Three years ago Gioia Sails South, the manufacturer of boat upholstery, left St. Augustine and set up shop on Palm Coast’s Hargrove Grade, buying a roughly 12,000 square-foot facility there for $450,000 and bringing 30 jobs. The company foresaw adding 10 more. It did so: it now has 42 jobs.
But the family-owned, New Jersey-based Gioia Sails is outgrowing the Hargrove Grade facility. It needs a space almost twice as big. The company considered leaving the county. But it likes the local workforce and the area, and has liked working with Flagler County’s economic development department. It also likes a vacant property on Commerce Boulevard, right next to the building that Designs for Health acquired last year, near the Palm Coast Data campus. Designs for Health, which employees 50 people, was another company the county’s economic development department nurtured.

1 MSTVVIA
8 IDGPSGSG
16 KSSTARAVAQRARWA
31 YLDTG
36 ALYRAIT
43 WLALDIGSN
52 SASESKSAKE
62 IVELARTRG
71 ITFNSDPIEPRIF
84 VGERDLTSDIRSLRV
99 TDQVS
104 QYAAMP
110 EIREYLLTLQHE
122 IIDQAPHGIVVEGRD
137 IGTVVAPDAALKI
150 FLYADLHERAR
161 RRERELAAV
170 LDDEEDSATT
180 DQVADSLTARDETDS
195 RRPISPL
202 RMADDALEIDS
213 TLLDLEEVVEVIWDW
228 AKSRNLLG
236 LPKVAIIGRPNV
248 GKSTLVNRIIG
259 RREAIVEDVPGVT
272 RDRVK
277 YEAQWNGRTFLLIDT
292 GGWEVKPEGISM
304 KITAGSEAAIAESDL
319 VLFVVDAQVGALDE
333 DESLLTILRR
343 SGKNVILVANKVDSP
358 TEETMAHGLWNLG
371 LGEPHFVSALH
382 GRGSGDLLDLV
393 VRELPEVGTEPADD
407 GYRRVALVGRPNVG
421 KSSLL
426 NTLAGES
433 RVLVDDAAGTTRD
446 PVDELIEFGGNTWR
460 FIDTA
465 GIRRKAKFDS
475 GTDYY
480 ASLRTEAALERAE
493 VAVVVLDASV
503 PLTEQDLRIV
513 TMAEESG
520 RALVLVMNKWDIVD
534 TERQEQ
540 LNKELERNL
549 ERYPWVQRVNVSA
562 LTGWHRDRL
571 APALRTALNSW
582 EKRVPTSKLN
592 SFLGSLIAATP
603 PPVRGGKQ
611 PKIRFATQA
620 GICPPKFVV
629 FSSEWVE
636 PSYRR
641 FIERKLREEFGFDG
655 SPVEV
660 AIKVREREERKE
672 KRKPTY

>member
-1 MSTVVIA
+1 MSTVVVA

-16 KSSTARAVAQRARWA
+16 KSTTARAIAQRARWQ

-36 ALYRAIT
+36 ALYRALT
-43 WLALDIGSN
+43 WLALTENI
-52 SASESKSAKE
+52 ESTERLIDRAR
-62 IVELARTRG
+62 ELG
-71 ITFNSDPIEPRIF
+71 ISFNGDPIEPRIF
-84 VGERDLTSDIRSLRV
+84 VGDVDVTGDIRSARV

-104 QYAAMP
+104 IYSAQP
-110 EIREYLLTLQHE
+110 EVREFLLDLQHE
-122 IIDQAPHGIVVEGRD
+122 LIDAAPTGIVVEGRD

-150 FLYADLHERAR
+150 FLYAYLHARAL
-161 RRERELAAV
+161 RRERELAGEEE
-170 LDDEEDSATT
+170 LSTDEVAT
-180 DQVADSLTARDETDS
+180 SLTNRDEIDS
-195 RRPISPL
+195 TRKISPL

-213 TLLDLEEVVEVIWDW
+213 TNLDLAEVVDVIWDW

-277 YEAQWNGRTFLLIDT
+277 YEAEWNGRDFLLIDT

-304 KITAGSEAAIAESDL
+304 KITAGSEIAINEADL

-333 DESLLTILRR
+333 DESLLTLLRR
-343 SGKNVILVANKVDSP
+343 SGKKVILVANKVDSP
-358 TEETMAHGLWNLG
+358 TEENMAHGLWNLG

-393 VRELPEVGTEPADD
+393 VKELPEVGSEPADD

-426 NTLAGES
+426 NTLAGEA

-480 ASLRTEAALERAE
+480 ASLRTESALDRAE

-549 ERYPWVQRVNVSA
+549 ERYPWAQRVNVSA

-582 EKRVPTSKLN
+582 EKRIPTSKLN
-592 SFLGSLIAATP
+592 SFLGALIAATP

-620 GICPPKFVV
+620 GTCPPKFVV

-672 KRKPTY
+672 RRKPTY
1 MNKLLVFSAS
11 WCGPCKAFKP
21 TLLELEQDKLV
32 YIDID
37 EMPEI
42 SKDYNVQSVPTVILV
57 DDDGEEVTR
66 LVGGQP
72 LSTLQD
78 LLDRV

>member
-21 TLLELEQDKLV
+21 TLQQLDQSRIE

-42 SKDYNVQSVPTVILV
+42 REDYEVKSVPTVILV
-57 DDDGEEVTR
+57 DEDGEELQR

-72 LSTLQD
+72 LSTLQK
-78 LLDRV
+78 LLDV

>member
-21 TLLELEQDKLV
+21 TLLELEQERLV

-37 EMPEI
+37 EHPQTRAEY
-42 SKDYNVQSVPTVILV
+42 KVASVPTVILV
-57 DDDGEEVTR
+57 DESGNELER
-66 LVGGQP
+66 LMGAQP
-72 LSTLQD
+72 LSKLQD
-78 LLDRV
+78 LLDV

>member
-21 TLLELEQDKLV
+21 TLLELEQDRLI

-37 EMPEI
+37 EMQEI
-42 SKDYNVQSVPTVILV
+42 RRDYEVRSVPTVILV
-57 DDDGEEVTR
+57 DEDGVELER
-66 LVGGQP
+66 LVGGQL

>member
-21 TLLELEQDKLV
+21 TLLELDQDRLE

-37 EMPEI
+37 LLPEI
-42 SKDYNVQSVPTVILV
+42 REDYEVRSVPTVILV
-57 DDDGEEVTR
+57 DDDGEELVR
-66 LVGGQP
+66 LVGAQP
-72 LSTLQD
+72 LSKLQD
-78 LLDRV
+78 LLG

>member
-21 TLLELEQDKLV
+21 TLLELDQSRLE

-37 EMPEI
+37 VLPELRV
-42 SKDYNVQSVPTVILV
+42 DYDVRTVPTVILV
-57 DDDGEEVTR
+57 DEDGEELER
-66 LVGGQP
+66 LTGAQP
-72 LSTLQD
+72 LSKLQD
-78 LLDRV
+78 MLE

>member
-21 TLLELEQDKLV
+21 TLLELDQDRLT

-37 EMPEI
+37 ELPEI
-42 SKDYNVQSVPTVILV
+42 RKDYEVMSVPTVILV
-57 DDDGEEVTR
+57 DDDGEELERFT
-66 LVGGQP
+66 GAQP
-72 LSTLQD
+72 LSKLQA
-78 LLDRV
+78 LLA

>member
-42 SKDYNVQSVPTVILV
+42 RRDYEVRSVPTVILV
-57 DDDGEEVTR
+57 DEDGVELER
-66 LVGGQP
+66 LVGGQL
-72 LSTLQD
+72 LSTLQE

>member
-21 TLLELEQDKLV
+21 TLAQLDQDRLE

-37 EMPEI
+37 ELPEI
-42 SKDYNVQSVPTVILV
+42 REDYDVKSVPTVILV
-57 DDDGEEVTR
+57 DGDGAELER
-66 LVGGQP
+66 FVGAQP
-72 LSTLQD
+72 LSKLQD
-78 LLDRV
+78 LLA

It now appears that Gioia Sails South will stay in Palm Coast thanks to a novel incentive package the county’s Economic Opportunity Council approved today: a $90,000 direct cash subsidy spread over 10 years that will essentially allow the company to pay no county property taxes the first two years, then start paying property taxes gradually over the next eight. City and school taxes would not be affected.
The incentive is conditional on Gioia Sails actually buying and building what would be a 25,000 square foot facility on Commerce Boulevard—an investment in land and construction expected to be $2.8 million—getting a certificate of occupancy, and remaining there for at least the next 10 years. The incentives are not tied to job creation, but the company says it projects growing to 53 jobs in the next two years.
If the company leaves, the county stops the incentives but doesn’t get back what it shelled out. “Even if this company were to leave we are left with a facility that could be occupied by another entity that could bring in the additional jobs as well, so we’re still better off than we are today,” van Eckert said.
The Flagler County Commission would have to approve the deal and amend its budget to allow for the incentives, which would come out of the county’s general revenue, not the economic development budget, Helga van Eckert, the county’s economic development director, said. The commission is expected to approve. Palm Coast is also considering providing an incentive package. Those details haven’t been worked out.